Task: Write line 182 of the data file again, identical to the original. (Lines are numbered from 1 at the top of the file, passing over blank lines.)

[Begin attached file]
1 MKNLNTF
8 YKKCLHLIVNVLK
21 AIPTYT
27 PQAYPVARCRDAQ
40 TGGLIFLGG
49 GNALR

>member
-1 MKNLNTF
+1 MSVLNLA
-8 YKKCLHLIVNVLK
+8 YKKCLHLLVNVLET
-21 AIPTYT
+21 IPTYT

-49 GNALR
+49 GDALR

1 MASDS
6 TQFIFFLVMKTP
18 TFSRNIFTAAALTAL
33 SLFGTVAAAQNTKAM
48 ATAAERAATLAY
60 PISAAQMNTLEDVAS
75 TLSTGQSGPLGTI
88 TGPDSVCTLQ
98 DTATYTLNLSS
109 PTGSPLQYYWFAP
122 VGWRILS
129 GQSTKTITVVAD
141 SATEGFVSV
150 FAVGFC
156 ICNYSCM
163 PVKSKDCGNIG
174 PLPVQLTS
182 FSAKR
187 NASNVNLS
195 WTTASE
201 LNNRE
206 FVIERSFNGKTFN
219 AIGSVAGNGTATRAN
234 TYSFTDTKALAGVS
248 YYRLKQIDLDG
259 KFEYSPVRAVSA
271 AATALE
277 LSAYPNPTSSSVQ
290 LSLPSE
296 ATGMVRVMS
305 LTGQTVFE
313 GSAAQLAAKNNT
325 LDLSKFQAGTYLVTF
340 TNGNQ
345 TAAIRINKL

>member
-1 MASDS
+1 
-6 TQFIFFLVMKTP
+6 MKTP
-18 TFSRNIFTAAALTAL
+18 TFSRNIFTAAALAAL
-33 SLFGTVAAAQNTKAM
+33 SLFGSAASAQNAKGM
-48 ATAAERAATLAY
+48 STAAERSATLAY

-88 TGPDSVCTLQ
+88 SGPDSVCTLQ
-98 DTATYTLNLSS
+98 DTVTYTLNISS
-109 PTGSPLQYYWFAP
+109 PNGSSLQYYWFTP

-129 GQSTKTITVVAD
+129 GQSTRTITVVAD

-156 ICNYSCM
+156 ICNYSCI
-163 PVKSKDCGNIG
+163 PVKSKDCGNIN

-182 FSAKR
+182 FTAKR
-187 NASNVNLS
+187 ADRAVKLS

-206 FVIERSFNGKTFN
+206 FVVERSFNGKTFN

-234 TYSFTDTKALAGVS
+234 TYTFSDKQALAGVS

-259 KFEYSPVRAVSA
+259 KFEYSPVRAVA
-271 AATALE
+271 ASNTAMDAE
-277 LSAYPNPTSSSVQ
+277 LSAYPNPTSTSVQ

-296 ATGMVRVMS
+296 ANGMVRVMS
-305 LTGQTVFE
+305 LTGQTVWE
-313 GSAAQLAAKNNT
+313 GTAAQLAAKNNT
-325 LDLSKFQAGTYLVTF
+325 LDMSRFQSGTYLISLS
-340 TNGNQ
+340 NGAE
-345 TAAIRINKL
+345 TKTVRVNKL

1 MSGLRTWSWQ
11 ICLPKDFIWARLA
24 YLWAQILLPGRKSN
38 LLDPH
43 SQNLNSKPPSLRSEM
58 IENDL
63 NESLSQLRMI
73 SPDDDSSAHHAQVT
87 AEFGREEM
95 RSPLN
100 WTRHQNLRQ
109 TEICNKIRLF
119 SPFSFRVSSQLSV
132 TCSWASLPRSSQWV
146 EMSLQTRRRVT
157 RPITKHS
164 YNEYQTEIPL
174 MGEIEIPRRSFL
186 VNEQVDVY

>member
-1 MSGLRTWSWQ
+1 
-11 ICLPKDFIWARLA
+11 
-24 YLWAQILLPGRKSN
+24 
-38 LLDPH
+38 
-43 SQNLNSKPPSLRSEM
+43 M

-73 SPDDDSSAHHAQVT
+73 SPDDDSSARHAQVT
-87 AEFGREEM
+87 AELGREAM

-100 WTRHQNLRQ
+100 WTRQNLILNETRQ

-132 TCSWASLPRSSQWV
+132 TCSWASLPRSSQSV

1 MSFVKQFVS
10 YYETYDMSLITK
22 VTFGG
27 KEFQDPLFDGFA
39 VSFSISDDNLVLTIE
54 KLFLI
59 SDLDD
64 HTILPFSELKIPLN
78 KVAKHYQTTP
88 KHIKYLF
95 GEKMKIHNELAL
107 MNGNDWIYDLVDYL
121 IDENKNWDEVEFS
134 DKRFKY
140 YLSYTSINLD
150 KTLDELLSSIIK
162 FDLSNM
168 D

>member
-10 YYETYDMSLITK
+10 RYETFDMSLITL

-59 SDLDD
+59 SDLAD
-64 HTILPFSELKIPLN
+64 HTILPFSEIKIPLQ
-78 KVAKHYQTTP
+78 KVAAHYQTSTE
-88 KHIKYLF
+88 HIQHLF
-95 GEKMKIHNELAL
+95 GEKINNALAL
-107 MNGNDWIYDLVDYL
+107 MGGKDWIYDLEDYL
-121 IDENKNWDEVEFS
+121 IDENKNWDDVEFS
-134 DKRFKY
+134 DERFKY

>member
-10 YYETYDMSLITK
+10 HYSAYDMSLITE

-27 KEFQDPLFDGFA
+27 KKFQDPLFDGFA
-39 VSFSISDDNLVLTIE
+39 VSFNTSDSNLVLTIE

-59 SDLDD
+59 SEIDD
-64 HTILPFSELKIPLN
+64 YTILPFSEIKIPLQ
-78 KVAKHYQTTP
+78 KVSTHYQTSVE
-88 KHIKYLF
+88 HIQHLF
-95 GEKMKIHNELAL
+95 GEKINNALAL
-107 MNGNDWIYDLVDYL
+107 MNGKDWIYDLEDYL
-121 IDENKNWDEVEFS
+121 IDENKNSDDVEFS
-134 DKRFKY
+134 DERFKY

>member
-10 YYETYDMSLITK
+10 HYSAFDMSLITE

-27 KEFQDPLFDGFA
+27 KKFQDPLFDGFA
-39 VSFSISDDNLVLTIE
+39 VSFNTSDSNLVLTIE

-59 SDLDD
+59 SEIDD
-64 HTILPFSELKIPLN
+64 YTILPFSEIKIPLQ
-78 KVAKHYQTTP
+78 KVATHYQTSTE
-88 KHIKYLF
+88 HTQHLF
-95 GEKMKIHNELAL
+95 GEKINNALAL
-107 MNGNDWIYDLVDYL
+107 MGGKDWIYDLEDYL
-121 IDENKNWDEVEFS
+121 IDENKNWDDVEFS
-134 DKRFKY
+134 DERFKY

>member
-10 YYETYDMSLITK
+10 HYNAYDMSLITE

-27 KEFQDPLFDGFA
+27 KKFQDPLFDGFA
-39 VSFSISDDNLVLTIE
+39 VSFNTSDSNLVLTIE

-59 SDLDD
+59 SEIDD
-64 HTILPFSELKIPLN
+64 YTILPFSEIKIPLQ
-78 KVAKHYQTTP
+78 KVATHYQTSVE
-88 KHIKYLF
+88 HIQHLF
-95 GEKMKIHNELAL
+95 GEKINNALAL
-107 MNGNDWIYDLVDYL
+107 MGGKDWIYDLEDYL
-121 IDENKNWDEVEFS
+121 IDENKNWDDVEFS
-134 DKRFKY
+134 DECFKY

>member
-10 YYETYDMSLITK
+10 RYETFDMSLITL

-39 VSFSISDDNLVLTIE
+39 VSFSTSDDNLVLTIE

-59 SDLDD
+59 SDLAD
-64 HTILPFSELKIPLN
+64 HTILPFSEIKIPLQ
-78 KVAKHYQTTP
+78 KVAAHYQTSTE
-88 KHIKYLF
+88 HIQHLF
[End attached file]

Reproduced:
-59 SDLDD